IATSE announces changes to improve diversity in Hollywood film and TV crews
The International Alliance of Theatrical Stage Employees (IATSE), which represents film and television crew in the entertainment industry, said Tuesday it would expand its diversity committee and hire a consultancy to improve representation in its ranks.
IATSE said in a statement that it has remade and expanded its international diversity, equity and inclusion committee, which had its first meeting Sept. 29, to ensure that it represents a cross section of the union. The committee now totals about 30 members representing a range of crafts. The union also said it has hired the L.A.-based consultancy Right Size Media, led by former CBS diversity and inclusion executive Catrice Monson, to help it become more inclusive.
Crew members from film editors to makeup artists and costume designers have complained about how the lack of diversity in Hollywood’s unions inhibits their access to the industry. IATSE’s move follows criticisms this summer from high-profile Black and Latino stars about the lack of diversity in the union’s ranks as well as nepotism and disparities in pay and hiring.
“It’s time the conversation turns to action,” said IATSE International President Matthew Loeb in a statement. “Real, measurable change that removes all barriers against self-fulfillment and full potential, against the rewards to us all of full and equal participation.”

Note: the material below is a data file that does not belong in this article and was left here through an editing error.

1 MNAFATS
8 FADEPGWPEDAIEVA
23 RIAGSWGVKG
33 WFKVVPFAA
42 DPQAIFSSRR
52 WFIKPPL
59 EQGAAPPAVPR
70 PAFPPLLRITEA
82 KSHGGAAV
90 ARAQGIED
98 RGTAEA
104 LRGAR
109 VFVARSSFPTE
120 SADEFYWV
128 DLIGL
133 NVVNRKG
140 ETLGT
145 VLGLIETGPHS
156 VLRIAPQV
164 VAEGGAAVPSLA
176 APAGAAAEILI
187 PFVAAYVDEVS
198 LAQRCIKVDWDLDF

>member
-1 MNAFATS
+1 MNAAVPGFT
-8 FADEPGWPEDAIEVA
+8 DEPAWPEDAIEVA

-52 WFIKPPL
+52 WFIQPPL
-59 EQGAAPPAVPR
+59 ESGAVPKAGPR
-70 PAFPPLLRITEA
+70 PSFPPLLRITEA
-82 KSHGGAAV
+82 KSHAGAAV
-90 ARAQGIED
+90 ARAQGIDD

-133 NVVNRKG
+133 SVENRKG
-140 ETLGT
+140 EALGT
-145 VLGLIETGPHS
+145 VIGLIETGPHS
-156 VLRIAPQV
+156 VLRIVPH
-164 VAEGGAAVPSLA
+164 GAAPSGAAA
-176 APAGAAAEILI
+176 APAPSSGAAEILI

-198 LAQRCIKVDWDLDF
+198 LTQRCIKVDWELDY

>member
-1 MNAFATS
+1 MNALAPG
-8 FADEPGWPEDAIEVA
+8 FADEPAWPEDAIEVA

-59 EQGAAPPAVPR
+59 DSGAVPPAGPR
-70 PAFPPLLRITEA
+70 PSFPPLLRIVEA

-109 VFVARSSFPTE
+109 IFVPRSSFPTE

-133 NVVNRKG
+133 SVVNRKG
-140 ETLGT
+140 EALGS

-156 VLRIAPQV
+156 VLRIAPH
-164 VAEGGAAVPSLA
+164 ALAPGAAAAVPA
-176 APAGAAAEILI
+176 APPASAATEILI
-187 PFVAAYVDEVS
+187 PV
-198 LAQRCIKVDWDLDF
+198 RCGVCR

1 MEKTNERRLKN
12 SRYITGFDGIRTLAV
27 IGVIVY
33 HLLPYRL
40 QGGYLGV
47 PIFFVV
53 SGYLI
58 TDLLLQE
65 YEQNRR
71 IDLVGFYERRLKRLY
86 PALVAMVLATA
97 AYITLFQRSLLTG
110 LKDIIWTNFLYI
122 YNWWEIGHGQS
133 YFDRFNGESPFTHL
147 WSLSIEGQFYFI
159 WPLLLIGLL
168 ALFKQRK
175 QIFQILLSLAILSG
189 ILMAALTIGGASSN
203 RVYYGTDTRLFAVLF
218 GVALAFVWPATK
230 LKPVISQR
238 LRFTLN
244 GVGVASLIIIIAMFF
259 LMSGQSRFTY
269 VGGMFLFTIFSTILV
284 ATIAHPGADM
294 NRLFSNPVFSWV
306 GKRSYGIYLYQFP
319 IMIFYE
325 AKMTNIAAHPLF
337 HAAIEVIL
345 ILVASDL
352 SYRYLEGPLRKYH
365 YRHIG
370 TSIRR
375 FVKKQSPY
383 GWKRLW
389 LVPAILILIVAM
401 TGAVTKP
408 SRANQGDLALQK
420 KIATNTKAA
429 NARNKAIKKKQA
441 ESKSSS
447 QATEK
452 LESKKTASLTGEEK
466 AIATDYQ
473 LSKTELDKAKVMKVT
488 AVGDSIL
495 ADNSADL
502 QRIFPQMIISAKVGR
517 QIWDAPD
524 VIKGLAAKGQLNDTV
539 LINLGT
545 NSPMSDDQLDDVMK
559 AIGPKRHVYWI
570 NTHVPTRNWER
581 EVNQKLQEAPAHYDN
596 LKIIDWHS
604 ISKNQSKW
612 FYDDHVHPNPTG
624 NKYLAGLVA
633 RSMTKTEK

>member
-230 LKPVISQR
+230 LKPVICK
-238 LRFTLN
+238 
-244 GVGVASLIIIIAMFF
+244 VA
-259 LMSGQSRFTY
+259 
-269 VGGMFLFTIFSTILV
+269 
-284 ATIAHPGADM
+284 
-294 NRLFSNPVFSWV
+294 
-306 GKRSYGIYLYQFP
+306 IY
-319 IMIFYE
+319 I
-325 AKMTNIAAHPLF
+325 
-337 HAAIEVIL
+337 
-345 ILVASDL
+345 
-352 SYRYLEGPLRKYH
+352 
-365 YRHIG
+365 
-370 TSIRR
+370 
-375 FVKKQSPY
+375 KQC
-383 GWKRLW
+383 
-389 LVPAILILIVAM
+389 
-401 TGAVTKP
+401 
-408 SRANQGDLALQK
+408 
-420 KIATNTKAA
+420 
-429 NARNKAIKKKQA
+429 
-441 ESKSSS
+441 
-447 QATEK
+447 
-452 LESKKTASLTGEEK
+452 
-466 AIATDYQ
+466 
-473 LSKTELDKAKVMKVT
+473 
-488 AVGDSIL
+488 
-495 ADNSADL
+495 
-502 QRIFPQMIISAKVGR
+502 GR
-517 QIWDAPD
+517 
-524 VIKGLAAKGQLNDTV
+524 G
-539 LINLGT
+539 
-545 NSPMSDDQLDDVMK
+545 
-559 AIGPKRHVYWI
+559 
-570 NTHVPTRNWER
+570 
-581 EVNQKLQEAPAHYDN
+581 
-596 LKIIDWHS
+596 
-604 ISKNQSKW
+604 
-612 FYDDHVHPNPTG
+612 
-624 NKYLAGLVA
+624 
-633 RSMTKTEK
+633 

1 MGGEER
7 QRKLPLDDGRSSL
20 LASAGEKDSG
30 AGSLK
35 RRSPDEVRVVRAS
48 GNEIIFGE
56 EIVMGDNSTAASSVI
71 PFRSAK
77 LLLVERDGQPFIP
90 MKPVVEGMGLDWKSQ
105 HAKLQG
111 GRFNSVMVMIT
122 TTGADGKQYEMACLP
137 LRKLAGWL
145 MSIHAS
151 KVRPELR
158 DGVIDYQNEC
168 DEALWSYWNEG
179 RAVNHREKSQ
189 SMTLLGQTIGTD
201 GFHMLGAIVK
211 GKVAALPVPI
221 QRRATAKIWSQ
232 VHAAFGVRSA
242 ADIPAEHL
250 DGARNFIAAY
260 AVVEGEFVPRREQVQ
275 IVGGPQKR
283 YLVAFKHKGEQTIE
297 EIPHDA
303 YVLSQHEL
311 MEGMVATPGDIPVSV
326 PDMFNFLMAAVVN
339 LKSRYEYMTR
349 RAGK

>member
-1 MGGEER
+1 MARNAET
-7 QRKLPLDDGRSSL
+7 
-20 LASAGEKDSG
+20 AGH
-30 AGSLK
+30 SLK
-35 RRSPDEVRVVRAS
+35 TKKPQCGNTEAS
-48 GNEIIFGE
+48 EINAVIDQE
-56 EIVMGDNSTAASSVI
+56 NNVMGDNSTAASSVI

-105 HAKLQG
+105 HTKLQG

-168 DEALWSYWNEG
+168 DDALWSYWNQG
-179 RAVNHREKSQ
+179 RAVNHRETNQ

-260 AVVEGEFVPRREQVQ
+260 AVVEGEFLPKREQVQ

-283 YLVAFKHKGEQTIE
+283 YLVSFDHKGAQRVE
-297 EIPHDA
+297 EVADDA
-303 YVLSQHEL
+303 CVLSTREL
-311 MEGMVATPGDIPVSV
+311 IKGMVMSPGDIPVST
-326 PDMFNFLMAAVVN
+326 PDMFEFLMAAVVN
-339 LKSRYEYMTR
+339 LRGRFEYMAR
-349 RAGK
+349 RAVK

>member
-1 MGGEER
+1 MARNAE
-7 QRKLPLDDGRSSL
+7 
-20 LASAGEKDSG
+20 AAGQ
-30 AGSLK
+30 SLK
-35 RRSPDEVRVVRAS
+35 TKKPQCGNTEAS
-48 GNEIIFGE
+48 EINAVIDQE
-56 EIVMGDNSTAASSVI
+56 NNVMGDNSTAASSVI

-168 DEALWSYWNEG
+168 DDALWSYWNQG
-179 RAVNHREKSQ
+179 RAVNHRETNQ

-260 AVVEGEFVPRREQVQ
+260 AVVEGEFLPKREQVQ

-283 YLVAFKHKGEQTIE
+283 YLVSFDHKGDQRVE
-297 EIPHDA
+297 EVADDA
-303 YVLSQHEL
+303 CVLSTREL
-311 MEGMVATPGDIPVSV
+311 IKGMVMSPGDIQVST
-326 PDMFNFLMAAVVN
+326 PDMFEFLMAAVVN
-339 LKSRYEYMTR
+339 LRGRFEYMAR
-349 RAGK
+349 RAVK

Hollywood’s unions are gatekeepers to the entertainment industry, yet Black crew members say getting access for recognition for minority members is hard.
In the wake of the Black Lives Matter protests this year, some unions moved to create diversity committees and began to measure representation in their ranks. Many underrepresented crew members face a catch-22: They can join a union only if they meet certain criteria in terms of hours worked on a union production, but getting that experience requires connections in an overwhelmingly white industry.
IATSE vowed to “reshape” its union in the wake of the criticism.
“They have a long long way to go,” said Cheryl Bedford, founder of L.A.-based Women of Color Unite, an advocacy group for representation in Hollywood. “It is how people get into the union that is antiquated.” She estimates the vast majority of women of color working in the industry do not have access to the benefits of union membership.
The collective estimated that of its 1,800 members — all women of color working in entertainment — only 10% were members of a labor union.
A post on Facebook looking for recommendations for Black film editors was met with protests by some white film editors claiming discrimination.
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